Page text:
Why was the Tea Party movement able to rise so quickly to become a force in American politics? Pundits and political junkies have suggested anything from economics to racism, but it’s been a hard question for social scientists to answer definitively.
Yet that’s what a trio of scholars set out to do in a groundbreaking new study, which tries to pinpoint whether Tea Party support is motivated by racial ill will. Here’s a spoiler: Their results are probably not going to win them many friends in the Tea Party.
The paper, called Threats to Racial Status Promote Tea Party Support Among White Americans, is based on four years of studies by Robb Willer of Stanford Graduate School of Business, Matthew Feinberg of the University of Toronto, and Rachel Wetts of the University of California, Berkeley.
Their paper is one of the first to examine the Tea Party’s meteoric rise through the lens of group position theory, a framework for understanding animosity between social groups. This theory argues racism is motivated by a symbolic understanding of where each race sits in relation to others in society. Any upset to that order, real or imagined, tends to increase feelings of racial threat, or a sense that one’s own group is losing ground.
If the Tea Party were motivated by racial ill will, group position theorists would reason, then situations that increase feelings of racial threat would likely also increase levels of Tea Party support.
And indeed, that’s exactly what Willer, Feinberg, and Wetts found. In five separate studies, a group that was primed with racial threat-inducing stimuli showed significantly more support for the Tea Party than a similar group that didn’t, with the gap between the threatened and non-threatened groups as large as 10 percentage points in some cases.
We spoke to sociology professor Robb Willer about the study and what it means for our understanding of race’s effect on American politics.
Your new paper explores the link between racial animosity and the rise of the Tea Party using something called group position theory as a framework. Could you explain?
Group position theory argues that in cultures where a racial status hierarchy exists, higher ranking group members become accustomed to their standing. Whether they’re conscious of this or not, they become accustomed to a sense that they’re on top in this hierarchy. Tension comes from a sense that the value of one’s group, which you maybe weren’t even completely conscious you cared about, is now unstable and precarious and could potentially go away. A basis of value for one’s group is also a basis of value for the self, so threats to racial status are also personally threatening to members of the dominant group.
So group position theory argues that you see the greatest levels of racial animosity from majority group members during times when the hierarchy appears unstable. And they would argue if you look at the history of racial violence in America, that that’s exactly the pattern you’d see.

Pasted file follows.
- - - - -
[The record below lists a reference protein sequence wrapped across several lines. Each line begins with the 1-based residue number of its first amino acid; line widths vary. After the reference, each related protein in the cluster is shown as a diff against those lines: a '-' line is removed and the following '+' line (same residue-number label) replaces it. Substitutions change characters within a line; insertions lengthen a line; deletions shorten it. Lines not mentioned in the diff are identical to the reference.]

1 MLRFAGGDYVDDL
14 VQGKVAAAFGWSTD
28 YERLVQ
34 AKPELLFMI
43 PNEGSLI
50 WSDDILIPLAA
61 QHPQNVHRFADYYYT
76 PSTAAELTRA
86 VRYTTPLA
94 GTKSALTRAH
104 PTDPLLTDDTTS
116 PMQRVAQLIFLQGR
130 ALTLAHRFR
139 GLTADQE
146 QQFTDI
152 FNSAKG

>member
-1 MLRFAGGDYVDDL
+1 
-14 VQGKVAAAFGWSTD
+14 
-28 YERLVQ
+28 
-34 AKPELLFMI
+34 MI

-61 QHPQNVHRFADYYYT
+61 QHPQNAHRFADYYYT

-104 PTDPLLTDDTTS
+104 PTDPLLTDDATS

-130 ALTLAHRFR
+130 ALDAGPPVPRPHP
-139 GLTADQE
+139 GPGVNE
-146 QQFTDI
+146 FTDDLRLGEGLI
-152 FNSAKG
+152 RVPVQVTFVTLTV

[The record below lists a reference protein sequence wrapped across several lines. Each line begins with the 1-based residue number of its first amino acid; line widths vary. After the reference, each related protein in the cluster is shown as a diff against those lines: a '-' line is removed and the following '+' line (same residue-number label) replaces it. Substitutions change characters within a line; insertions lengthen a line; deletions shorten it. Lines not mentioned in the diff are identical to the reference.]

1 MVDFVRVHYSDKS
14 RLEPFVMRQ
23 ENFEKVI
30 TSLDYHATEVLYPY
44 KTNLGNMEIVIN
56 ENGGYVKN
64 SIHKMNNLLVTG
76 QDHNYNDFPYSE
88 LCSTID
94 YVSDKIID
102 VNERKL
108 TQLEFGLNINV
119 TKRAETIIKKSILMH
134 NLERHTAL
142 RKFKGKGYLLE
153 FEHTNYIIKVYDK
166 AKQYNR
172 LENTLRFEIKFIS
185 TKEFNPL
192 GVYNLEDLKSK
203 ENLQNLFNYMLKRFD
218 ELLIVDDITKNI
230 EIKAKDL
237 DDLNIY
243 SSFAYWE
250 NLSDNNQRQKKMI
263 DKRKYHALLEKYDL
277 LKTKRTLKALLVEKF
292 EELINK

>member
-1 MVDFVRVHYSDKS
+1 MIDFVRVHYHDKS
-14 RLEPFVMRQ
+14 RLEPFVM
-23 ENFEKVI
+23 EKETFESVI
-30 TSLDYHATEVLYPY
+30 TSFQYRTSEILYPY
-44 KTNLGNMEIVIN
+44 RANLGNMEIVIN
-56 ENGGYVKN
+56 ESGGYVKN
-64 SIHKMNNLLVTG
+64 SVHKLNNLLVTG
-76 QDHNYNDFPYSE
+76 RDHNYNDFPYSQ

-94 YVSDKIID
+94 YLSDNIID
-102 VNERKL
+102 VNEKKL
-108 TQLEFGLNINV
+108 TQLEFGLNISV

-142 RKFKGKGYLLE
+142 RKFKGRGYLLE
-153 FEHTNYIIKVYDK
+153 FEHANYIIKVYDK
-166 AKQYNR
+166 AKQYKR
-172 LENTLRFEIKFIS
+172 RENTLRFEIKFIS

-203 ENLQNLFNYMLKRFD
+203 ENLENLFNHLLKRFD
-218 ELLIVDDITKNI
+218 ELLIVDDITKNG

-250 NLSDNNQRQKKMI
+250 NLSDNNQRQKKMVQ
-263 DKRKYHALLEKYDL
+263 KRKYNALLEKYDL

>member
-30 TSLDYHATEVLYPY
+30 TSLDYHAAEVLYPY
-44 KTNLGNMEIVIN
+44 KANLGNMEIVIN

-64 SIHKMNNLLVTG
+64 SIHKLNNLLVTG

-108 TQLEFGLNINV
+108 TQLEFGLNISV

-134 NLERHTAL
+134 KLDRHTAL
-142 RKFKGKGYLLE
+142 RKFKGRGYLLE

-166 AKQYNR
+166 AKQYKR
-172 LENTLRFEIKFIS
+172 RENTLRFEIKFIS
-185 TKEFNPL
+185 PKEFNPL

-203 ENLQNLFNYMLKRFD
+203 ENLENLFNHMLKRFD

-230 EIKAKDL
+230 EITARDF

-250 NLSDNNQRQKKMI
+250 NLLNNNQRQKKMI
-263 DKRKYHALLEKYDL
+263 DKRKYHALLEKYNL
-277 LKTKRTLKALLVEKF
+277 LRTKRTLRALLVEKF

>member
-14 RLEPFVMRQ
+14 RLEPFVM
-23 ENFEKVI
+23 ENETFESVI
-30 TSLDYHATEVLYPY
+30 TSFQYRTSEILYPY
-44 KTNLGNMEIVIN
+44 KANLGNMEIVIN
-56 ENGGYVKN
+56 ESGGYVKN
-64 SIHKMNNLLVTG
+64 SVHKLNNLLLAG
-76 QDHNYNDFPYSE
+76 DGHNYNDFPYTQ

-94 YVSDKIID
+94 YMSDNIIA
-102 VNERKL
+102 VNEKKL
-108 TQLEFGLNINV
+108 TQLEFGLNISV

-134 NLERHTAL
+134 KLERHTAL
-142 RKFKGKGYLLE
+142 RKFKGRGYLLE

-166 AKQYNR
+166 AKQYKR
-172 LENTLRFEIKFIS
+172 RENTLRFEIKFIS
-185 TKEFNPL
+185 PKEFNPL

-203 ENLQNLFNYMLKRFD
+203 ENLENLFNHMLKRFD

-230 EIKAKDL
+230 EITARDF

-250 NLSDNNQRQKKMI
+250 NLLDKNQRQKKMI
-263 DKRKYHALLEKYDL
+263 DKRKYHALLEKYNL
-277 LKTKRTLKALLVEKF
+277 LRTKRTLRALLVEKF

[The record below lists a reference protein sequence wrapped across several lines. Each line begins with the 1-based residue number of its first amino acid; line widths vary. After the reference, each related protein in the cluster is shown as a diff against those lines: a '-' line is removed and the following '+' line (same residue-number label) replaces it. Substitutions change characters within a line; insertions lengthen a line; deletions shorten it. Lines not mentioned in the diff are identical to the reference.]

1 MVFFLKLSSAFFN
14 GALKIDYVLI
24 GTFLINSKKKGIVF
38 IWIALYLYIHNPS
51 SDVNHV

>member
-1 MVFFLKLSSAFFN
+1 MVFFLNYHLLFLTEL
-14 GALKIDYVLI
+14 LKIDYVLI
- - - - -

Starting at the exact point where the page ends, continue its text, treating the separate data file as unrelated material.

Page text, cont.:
What made you think racial threat might be a good lens to understand the emergence of the Tea Party?
Any time you have a volcanic emergence of a political movement this powerful and influential, you expect to find some large systemic or demographic changes that could be driving it. If you look at when the Tea Party was born, that’s exactly what we see.
If you look back at late 2008, early 2009, you see the election of the first non-white president in the 230-year history of the American presidency, and you see a changing demographic makeup of the United States where for the first time minority groups were having their political influence really felt at the ballot box, which itself led to a whole wave of coverage about the decreasing proportion of whites in America and the waning political power of whites in America.
And you also have the biggest economic crisis in essentially every American’s lifetime. Past research shows that economic downturns can magnify racial threat effects, because they make whites feel like they have a diminishing share of a pie that is itself getting smaller.
Group position theory states that racial threat is more about symbolic status than actual tangible impacts on the affected group. Someone who sees that their race is starting to make up a smaller portion of the population might feel racially threatened, even though in reality this has no measurable impact on their day-to-day lives. How did that play into the way you designed your studies?
That’s important because there are other theories about how racial threat might work. In particular there’s this idea that it could just be about economic self-interest or labor market competition. These kinds of theories argue that one racial group will react negatively to another racial group when they feel like somehow this group poses an economic threat to them.